July 16, 1974 - Melanie concert - Pine Knob - Auburn Hills, MI, USA
By BILL GRAY
News Entertainment Writer
Leilah Schekeryk is only nine months old but already she's been in more places than a lot of people in a lifetime.
That's because she's probably the youngest member of any pop musical entourage. Her mother is a singer very affectionately known to millions as Melanie and her father takes care of the business commodity also known as Melanie.
Leilah, named after the Eric Clapton Song, was born October. 3 last year and exactly four months later, her mother decided to go back on the road, Leilah and her father, Peter, went too.
"She's been with me since she was born," Melanie said this week in a phone interview from London where the family is combining a vacation with a television special and a score of concert appearances. Before the English tour, Melanie did a feverish schedule of one-nighters in this country that began in February and ended last April in Detroit.
On Tuesday, the Schekeryks are coming back to the Detroit area -- specifically Pine Knob -- to embark on another tour that will last through the summer.
Why the aggressive touring so soon after her daughter's birth? "If you have a tendency to go crazy, after you give birth could be the time you do it," Melanie says, "You're physically depleted of all your nutrients and mentally you feel really strange, kind of lonely."
Melanie says she felt she was indeed "going crazy because I just seemed to be hanging around."
"It's really very simple," she says about combining a concert career with motherhood."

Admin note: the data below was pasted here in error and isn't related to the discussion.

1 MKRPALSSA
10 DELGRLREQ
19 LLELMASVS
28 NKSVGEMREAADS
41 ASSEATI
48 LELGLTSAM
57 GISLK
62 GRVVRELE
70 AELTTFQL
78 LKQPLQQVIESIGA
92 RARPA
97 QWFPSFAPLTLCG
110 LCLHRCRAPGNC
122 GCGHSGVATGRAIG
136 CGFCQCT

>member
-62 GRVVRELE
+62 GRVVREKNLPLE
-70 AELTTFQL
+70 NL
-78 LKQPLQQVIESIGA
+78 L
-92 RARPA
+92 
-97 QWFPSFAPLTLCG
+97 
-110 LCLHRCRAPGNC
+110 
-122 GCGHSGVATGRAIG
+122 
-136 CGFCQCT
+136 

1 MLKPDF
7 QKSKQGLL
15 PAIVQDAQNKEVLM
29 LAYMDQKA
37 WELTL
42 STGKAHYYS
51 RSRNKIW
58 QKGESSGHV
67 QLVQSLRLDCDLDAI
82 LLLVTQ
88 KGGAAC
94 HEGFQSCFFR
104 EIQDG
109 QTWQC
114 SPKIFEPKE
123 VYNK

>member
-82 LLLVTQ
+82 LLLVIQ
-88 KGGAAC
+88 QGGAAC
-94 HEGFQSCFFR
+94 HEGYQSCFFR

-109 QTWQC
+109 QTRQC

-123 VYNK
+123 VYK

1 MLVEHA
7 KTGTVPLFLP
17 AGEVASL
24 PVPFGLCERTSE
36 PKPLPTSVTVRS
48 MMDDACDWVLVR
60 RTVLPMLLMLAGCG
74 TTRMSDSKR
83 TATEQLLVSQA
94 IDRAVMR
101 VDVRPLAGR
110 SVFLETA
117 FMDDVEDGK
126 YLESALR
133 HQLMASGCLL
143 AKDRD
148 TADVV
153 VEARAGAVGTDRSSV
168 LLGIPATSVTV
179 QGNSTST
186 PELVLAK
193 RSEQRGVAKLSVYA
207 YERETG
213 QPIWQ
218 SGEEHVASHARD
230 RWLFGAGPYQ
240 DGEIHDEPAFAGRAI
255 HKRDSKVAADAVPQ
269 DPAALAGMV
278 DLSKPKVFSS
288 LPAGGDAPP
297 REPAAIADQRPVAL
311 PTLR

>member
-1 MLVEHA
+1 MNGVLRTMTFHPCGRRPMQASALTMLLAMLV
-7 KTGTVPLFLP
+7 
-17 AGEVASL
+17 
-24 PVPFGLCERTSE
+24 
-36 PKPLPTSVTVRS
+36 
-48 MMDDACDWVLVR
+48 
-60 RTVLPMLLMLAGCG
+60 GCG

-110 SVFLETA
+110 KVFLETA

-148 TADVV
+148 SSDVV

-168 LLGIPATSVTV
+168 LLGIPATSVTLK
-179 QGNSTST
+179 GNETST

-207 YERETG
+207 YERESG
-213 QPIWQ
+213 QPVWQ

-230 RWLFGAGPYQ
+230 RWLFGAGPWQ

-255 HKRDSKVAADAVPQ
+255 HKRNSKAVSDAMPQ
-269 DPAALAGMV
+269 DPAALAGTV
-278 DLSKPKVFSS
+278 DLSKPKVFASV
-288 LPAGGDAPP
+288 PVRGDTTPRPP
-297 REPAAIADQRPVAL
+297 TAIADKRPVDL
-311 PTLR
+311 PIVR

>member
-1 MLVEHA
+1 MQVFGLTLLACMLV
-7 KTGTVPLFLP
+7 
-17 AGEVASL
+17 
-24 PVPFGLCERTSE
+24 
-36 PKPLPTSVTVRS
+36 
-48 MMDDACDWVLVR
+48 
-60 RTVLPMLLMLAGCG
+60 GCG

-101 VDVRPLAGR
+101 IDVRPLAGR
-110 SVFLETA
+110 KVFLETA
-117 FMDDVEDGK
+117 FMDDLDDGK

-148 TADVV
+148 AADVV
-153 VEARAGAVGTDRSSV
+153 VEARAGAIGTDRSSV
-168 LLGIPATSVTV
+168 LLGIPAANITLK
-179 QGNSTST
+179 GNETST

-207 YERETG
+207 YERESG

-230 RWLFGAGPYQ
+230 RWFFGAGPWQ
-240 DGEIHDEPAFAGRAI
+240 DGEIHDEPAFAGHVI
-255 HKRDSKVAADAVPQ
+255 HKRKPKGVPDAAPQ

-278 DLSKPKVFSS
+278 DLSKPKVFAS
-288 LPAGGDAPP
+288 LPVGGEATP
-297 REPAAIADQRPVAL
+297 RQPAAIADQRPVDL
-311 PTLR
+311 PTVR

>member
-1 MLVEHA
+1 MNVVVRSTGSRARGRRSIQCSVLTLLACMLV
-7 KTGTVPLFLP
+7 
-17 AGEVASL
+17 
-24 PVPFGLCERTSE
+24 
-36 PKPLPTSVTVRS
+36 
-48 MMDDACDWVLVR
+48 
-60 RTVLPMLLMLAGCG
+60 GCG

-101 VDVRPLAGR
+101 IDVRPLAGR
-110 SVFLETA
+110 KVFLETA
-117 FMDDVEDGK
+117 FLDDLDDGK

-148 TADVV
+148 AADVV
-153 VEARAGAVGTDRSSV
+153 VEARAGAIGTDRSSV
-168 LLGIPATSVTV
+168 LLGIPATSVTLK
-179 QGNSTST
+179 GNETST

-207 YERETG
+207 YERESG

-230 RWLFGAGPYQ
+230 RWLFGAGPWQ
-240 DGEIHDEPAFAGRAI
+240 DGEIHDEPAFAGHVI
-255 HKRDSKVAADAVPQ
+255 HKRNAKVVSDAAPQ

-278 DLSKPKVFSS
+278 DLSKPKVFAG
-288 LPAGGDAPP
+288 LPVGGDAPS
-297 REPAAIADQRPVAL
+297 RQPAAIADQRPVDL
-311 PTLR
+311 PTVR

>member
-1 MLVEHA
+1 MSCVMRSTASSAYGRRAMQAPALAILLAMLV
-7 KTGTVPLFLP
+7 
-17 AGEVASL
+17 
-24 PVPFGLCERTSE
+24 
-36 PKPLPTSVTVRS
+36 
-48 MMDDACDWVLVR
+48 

"The hard part's going to be when she gets older and has to be in school." That won't be until 1978 and Melanie expects she will still be on the road then.
"It's the perfect outlet for me," she says of performing. "I always feel energised when I'm on stage. I could go on for four hours. I never really want to get off the stage."
Melanie, who came to New York principally to act in 1968, became a recording star when her "Lay Down (Candles In The Rain)" became an anthem of the idealistic youth of the times.
She became typecast she says, as a flower child by her record company. "I'm partly what they said I was, but the way they put it across was so sticky sweet, so precious -- that I think a lot of people got a totally wrong impression of me."
To the mass audience Melanie is the ingenue cooing about "A Brand New Key." That was her biggest hit, but in no way represented the real Melanie. More typical of what she sings are the soul-searching laments about her life and times that can be found in seldom-heard album cuts such as "Leftover Wine" and "Peace Will Come."
"I always feel I have to go to a concert and prove something," she says. "My audience has grown up and they look at me and say, "My God. She's grown too." Well, we're growing together."
Melanie, now 27, is no longer the ingenue. "It's a great age for me," she says. "I'm more balanced now -- I guess that comes with maturity."
"And I think things are going to get even better."
Pine Knob program leaflet
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